After the tour, we headed down to the graveyard and saw Jefferson’s grave. Very different from the tomb of the Washingtons. It was sort of a mini-Washington monument. After taking our pictures of the headstone, we walked back up the hill and wondered about for awhile. I love the look of the house. Jefferson was an amateur architect and designed Monticello himself. All his travel in Europe meant he tried a lot of things at Monticello that hadn’t been seen in the States yet at the time. The all-weather tunnel running under the house, the design on vents from the cellar into the house as a sort of pre-electricity air conditioning system. We chilled in the garden for a bit and then went to get in line for our house tour.

This was the best part of the day for me. If I ever design a house, I want Monticello. First off, his library was an extension of his “study” which led into his bedroom with a very cool alcove bed that was a running theme in the house. Best use of space was Jefferson’s goal for the entire house so he came up or brought back from Europe all these “space saving” elements. Like, in his bedroom, his bed is between his study and the room but his closet is above his bed, accessible only by a ladder. A lot of his doors folded into the walls so they didn’t take up space in the room. He had a fabulous “tea room” that I would have gladly lived in and the guest bedroom had another alcove bed for best use of space. Overall, I loved the house tour. Our tour guide (who’s name I have sadly forgotten) was amazing – telling all the great stories but not being over-tedious. After the tour, we walked back down to our car (all down hill) and headed back towards Charlottesville to find food.

We found the main downtown district which is chock full of used bookstores – great and bad at the same time. I escaped with only one book so I was impressed with myself. After a quick dinner, we hopped on the free trolley and rode over to UVA. It is a good thing I never came to look at this campus, I would have had to come to a school that is huge but has the most beautiful campus I have ever seen. Seriously, I would live on it now. We got caught in a storm however so we cut our tour of campus short and headed back toward the car. Once back, the rain had stopped so we took a driving tour of campus instead. We found the stadium to take pictures as well. Heading back to Washington, we were treated to a fabulous sunset over the Blue Ridge Mountains. Breaking what I am sure was quite a few laws, we pulled over to take picture which I think are my best yet this summer. It was a great trip though, full of lots of fun. I really enjoyed seeing the house at Monticello and UVA.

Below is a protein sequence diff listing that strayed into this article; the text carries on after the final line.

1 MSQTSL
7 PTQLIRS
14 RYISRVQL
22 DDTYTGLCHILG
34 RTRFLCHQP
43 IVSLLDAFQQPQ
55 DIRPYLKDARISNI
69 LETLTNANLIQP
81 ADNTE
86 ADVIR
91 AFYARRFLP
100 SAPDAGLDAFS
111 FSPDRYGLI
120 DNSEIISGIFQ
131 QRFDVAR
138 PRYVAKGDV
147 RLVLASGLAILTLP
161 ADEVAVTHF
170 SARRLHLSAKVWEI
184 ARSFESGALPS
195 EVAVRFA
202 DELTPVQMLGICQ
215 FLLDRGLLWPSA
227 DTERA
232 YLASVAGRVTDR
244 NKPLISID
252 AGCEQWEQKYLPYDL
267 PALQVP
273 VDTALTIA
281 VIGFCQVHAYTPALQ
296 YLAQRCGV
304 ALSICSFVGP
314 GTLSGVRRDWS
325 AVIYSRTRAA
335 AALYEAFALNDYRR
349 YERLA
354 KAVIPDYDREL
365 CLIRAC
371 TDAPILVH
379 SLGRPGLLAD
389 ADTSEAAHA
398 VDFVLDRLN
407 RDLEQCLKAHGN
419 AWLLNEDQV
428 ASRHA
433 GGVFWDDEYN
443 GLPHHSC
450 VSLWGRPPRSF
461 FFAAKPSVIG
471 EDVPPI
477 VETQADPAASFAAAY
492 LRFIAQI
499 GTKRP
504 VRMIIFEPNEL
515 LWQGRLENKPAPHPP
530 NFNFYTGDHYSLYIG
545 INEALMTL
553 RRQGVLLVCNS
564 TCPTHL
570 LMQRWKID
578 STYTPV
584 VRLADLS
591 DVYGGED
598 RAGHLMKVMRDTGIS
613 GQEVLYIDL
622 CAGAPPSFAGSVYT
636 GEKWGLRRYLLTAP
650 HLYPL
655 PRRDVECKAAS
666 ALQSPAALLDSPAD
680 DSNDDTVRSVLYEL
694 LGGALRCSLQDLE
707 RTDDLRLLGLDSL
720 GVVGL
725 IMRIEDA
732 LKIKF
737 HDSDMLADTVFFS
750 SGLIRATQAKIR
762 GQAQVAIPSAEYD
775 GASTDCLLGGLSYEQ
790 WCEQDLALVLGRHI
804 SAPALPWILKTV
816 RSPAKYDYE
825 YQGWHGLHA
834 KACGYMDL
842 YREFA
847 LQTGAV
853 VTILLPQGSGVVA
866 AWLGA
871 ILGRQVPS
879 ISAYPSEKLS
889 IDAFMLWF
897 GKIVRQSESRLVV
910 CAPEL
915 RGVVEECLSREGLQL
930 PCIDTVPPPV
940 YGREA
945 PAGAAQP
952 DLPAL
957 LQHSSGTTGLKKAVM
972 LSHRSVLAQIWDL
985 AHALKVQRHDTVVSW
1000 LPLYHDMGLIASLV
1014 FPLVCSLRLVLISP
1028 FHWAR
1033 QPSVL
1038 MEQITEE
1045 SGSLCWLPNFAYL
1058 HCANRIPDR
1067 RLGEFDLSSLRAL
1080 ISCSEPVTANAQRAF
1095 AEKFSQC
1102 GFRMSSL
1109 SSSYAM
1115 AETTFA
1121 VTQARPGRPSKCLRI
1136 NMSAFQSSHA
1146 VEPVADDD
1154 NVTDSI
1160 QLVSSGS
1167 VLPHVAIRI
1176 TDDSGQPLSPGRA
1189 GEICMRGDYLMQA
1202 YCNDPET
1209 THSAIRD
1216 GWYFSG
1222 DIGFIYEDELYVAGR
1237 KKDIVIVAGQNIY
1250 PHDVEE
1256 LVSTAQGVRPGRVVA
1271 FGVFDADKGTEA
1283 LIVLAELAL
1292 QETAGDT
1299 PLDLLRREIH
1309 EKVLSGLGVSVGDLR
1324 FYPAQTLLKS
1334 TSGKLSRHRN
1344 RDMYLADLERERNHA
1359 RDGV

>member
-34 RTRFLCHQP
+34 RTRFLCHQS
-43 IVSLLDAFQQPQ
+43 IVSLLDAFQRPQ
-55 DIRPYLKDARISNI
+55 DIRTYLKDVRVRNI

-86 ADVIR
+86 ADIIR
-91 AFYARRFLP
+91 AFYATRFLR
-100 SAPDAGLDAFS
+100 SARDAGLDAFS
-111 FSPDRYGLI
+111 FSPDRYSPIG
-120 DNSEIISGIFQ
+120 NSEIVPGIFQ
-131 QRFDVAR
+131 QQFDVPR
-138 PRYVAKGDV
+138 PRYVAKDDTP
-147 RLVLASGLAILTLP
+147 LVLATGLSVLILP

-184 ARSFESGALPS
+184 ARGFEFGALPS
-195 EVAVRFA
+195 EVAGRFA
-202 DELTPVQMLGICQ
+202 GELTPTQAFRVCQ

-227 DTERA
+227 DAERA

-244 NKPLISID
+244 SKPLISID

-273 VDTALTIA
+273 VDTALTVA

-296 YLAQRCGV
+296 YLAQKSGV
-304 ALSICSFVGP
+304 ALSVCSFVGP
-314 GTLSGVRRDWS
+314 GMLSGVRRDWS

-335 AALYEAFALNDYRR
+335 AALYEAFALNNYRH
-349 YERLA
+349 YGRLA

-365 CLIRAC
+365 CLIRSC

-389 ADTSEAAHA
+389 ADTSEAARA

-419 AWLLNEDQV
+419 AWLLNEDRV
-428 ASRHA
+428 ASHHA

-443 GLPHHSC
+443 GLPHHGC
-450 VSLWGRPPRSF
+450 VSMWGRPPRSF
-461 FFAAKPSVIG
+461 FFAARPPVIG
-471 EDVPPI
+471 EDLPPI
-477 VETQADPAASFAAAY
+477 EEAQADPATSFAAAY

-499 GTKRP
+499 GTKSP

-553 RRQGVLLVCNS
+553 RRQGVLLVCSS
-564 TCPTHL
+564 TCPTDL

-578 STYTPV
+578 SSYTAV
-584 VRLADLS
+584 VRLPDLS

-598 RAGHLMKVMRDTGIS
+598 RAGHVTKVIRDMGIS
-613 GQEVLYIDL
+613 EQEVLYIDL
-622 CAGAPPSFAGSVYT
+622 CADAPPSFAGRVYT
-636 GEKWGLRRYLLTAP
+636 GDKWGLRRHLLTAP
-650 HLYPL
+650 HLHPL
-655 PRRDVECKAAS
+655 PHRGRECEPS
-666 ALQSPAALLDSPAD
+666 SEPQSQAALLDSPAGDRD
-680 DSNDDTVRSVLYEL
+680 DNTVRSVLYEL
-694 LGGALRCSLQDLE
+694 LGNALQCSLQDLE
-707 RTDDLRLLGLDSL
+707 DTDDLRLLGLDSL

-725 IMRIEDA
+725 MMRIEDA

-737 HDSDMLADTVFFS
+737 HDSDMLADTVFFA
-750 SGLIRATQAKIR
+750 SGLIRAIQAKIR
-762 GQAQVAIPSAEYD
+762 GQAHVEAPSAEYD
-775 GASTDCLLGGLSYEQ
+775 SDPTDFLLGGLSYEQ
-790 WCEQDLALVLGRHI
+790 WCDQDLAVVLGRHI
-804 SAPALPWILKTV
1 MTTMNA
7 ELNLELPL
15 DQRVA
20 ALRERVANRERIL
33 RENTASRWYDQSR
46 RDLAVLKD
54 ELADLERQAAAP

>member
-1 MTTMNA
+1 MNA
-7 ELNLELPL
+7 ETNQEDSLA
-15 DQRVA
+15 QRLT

That was Saturday. On Sunday, I did a mini-museum marathon. I started at the Freer Gallery (Asian art with Whistler thrown in for good measure), the Sackler Gallery (more Asian art) and the Hirshorn Museum (Modern art). All three are lesser knowns in the Smithsonian family. I really enjoyed the Hirshorn actually which surprised me – I am not much of a modern art fan but they have a fabulous exhibit right now, temporary, on cinema art which was very interesting to walk through and take all the different films in and what they are trying to convey. After the museums, I walked through the Castle (now a visitor’s center) and paid my respects to Smithson’s tomb before I headed over to the National Botanical Gardens. I had done the outside gardens earlier in the week but the Conservatory closed too early for me to go after work. I liked this a lot – the big greenhouses host different areas of the world – jungle, desert, forest, endangered species. In the jungle greenhouse, they have a canopy walk which was a lot of fun to go through with the mist going off every few minutes, making you think you’re actually in the jungle (for about a second, but hey, atmosphere is everything). That was pretty much my Sunday. Next post, this week and my weekend plans…